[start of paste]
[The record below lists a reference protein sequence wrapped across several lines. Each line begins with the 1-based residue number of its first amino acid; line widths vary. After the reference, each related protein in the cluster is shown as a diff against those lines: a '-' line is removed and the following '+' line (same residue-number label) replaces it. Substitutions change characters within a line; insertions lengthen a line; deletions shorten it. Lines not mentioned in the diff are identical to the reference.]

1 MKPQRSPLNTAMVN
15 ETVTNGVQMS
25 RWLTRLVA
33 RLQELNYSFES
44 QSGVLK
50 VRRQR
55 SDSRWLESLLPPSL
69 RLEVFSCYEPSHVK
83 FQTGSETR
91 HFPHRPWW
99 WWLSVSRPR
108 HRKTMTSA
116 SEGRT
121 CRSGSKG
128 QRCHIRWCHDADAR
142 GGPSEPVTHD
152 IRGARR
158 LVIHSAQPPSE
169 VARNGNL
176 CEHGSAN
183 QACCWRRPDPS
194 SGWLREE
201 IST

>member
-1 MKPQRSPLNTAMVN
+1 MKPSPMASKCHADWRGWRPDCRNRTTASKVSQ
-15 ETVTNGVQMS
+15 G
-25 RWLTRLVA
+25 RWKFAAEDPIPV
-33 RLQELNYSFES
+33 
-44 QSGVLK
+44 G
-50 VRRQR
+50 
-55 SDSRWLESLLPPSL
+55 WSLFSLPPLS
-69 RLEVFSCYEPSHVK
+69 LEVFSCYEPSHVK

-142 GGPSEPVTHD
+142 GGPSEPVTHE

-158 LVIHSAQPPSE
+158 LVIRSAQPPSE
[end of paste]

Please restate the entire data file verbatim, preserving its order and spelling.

[The record below lists a reference protein sequence wrapped across several lines. Each line begins with the 1-based residue number of its first amino acid; line widths vary. After the reference, each related protein in the cluster is shown as a diff against those lines: a '-' line is removed and the following '+' line (same residue-number label) replaces it. Substitutions change characters within a line; insertions lengthen a line; deletions shorten it. Lines not mentioned in the diff are identical to the reference.]

1 MKPQRSPLNTAMVN
15 ETVTNGVQMS
25 RWLTRLVA
33 RLQELNYSFES
44 QSGVLK
50 VRRQR
55 SDSRWLESLLPPSL
69 RLEVFSCYEPSHVK
83 FQTGSETR
91 HFPHRPWW
99 WWLSVSRPR
108 HRKTMTSA
116 SEGRT
121 CRSGSKG
128 QRCHIRWCHDADAR
142 GGPSEPVTHD
152 IRGARR
158 LVIHSAQPPSE
169 VARNGNL
176 CEHGSAN
183 QACCWRRPDPS
194 SGWLREE
201 IST

>member
-1 MKPQRSPLNTAMVN
+1 MKPSPMASKCHADWRGWRPDCRNRTTASKVSQ
-15 ETVTNGVQMS
+15 G
-25 RWLTRLVA
+25 RWKFAAEDPIPV
-33 RLQELNYSFES
+33 
-44 QSGVLK
+44 G
-50 VRRQR
+50 
-55 SDSRWLESLLPPSL
+55 WSLFSLPPLS
-69 RLEVFSCYEPSHVK
+69 LEVFSCYEPSHVK

-142 GGPSEPVTHD
+142 GGPSEPVTHE

-158 LVIHSAQPPSE
+158 LVIRSAQPPSE